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I will be the first to admit that I am not the typical person you would see playing Life is Strange. I had originally went into my Gamescom press briefing knowing that I wanted to write a review about Before the Storm, but didn’t have a deep personal interest to request a key and play it. My mind quickly changed when during the game-play presentation when I found myself wanting to ask non-editorial questions, laughing with the game dialogue, and wanting to explore beyond the purpose I was there for. The presenter made the point upfront and several times that their goal was to make the game about having meaningful relationships between the characters and not wash it out with non-contributing features. It quickly showed off just how in-depth some of these relationships were and how the numerous choices a player could make would contribute to different experiences. It was also pointed out that unlike the last game, there is now no rewind power. This means that the player is presented with choices that have a lasting and permanent effects on the character. For instance, if a player choose to get into some shady dealings, they may come back to haunt you later on. Personally, I enjoyed every minute of the game and will be playing the entire Life is Strange series after the next two chapters come out. I recommend to check this one out if you are even remotely interested in it!
It has now been over a full week since Gamescom 2017 has ended but the dust isn’t settling yet with PAX West (formerly PAX Prime) just ending and preparations for Twitch’s third TwitchCon underway. During this year’s Gamescom I saw a lot of what happened last year; packed convention halls, big new AAA title booths, and 350,000 gaming fans overrunning Cologne. Likely due to safety and capacity restrictions, the overall number of public visitors remained exactly the same as last year at 350,000. Although there were dozens of extra companies represented this year, and despite Electronic Arts (EA) renting out all of hall one, all of these additions only resulted in an increased presence in the trade and business areas which are off-limits to the public visitors. As expected, EA did it big this year by bringing back Battlefield 1’s booth with its new In the Name of the Tsar DLC, winning the best add-on award. The addition of a hall-spanning overhead ramp with a 2018 BMW M5 hanging off it must have really impressed judges as they also won the best booth award too. If Gamescom had a longest line award, EA would have also would have certainly won this award also. Star Wars Battlefront II had a queue that extended past the three-hour mark, prompting many to stare helplessly at the massive X-Wing suspended above the booth before pressing on towards less-crowded areas. We also experienced just how crazy it got when their stage area became burst into action, being illuminated by hundreds of lights and amplified by over 135 speakers, turning their already packed stage area into an impromptu concert hall. I also need to throw in a big thank you to the whole EA and DICE staff for allowing me to not only run around unhindered but also be invited on stage to stream some Battlefield! Ubisoft was also well-represented in the same action-packed hall as EA with a massive Assassins Creed Origins booth. Unfortunately, I was not able to get into any of their private press briefings and only one of their public presentations due to the overwhelming excitement for their upcoming titles. I was also unable to easily access the Farcry 5 booth beyond a few quick video tours of over-the-shoulder gameplay. One of the notable highlights for me personally was the Ubisoft announcing Anno 1800, the 7th game in Anno series, for release in late 2018. With Overwatch being their hit title last year and no new groundbreaking announcements this year, the Blizzard area was mostly unchanged, but it was still a very impressive setup as always. One thing to note was I was very envious of the Diablo III players enjoying comfy sofas while onlookers were wearied from the typically long wait times with other Blizzard booths. Destiny 2 made a big splash this year by being represented at three different booths across the venue; one for each console and my favorite, the PC booth. I was able to over-the-shoulder watch the very smooth gameplay on PC and was very excited that Bungie did not leave the PC crowd with a sub-par experience. Many people who experienced the open PC beta were posting glowing social media comments about how well the game was functioning on PC. I have yet to personally pick up Destiny myself, however, my co-workers all seem to all share the same opinion that the PC version stood benefit the Destiny franchise the most. Square Enix also made a few waves this year with their presentations on Life is Strange: Before the Storm, right before its release mere days after the convention ended. Without any spoilers or previous knowledge of the game, I feel that they really did really well meeting their goal; make a game based around meaningful relationships and not any fancy mechanics or abilities. Their Final Fantasy franchise took up a large amount of their remaining show-floor space but I did not note any major announcements. Twitch itself also had a very similar presence to last year with some notable exceptions. One of the most immediate and funny things to note was the new Twitch Prime and H1Z1 booths and the overall consolidation of the Amazon-owned floorspace. Another funny thing I noted was that the H1Z1 booth was blatantly placed mere feet apart from the Player Unknown’s Battleground booth. Both of these were sharing a common pathway and open space with the ESL booth, but I do wonder how Daybreak and Bluehole feel about having their nearly identical titles so uncomfortable close. The most unexpected but gracious addition was the new Twitch merchandise booth, something that was amazing considering the typical multi-hour lines for the same items at TwitchCon every year. Finally, at the end of nearly every day I enjoyed meeting the lovely Discord staff many of whom were attending Gamescom for the first time.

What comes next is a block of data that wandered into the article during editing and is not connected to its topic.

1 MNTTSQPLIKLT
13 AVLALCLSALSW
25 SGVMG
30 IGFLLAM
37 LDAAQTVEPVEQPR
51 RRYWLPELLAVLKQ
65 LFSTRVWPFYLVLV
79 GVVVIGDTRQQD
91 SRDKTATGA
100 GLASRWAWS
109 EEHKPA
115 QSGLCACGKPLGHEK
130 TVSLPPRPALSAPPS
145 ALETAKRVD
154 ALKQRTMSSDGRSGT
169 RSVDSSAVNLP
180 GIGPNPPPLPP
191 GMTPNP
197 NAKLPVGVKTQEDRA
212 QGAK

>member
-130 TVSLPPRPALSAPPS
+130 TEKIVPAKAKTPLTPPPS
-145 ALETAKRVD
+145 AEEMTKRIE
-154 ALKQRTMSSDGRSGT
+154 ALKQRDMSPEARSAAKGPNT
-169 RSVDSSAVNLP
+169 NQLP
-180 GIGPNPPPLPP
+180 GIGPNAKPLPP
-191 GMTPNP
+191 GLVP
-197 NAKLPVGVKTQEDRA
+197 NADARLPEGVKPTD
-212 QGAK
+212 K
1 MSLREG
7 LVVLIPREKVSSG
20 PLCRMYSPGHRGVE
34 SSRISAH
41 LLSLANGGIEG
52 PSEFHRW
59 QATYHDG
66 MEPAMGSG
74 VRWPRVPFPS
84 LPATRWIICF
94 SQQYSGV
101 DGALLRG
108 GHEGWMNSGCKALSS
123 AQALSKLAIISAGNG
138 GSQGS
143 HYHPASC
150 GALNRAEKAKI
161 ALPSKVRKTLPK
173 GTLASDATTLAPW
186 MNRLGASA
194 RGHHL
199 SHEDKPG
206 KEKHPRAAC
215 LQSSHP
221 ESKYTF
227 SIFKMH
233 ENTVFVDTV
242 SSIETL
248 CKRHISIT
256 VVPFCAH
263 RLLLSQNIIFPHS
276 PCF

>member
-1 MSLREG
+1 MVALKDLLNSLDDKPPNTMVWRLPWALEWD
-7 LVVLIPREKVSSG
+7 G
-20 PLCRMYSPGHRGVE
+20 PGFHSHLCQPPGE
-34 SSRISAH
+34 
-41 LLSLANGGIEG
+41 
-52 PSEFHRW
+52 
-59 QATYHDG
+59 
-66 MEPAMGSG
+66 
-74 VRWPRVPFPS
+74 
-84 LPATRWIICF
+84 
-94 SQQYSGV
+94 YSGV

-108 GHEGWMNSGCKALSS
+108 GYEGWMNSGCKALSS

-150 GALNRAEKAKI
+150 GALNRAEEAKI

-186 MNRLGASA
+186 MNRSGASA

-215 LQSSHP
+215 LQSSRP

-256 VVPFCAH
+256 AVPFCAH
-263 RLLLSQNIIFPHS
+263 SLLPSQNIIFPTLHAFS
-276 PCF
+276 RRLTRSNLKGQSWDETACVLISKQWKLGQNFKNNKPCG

As one of the world’s largest gaming conventions, Gamecom draws hundreds of thousands of eager gamers to Cologne, Germany every year. Last year it boasted over 350,000 visitors from 38 counties over the course of the 5-day event. This year’s convention is shaping up to being even bigger with the Koelnmesse, the owner of the 3,000,000+ square-foot venue, recently releasing that over 70% of the planned space has already been booked. In addition, 89,000 square feet of new exhibition space has been booked exclusively by Electronic Arts (EA), freeing up a large amount of space for even more exhibitors this year. Some of the confirmed attendees include big names like Electronic Arts, Microsoft, Square Enix, and Ubisoft. Some smaller outfits like CCP Games, famous for their space combat MMO Eve Online, have also signed their name into this year’s exhibitor list. New and upcoming games are not the only things Gamescom represents; major hardware manufacturers like Micro Star International (MSI) and Corsair have in the past have major presences. Their typical show floor hardware showcases are common, but last year MSI showed it cared about its case modding community by carving out a wealth of space to host a live case modding competition and display amazing computer case artwork. Retailers were also well represented last year by having their own dedicated event hall for nothing but gaming merchandise sales. Electronic Arts is likely to bring a big act this year with Star Wars Battlefront II on the verge of release and their young Battlefield 1 game due to receive follow-on excitement for upcoming content. Microsoft is widely expected to also have a big presence this year with its Destiny franchise ready to spawn a second game, Destiny 2 which will finally be released on PC in addition to the Xbox One and PS4. Ubisoft will also stand to have a good presence with an upcoming addition to their Assassin’s Creed series after having taken the year off from releases in 2016. The new title, Assassins Creed: Origins is set in Ancient Egypt and will likely continue to showcase some of the new and existing features that keep the Assassin’s Creed series running. Learning from last year, I will be focusing more on scheduling coverage with particular developers. So far I have planned meetups with the Crowfall team of Actcraft and Travian Games, Frontier Developments, and Square Enix Europe. I am still awaiting back an answer from Electronic Arts and Ubisoft which I am eagerly awaiting a response on. Overall I am expecting another packed year as tickets for the weekend portion have already sold out. Just like last year, I will be avoiding the typical very long lines for gameplay testing lines and instead attempting to cover as much as possible over the four days of the public event. Obligatory frequent visits of the Twitch.tv booth are also planned. Finally, thanks to a new EU cell phone law, I will have a 100GB of contracted cell data to mobile stream with during the event, so be sure to check back here closer to the end of August to receive updates!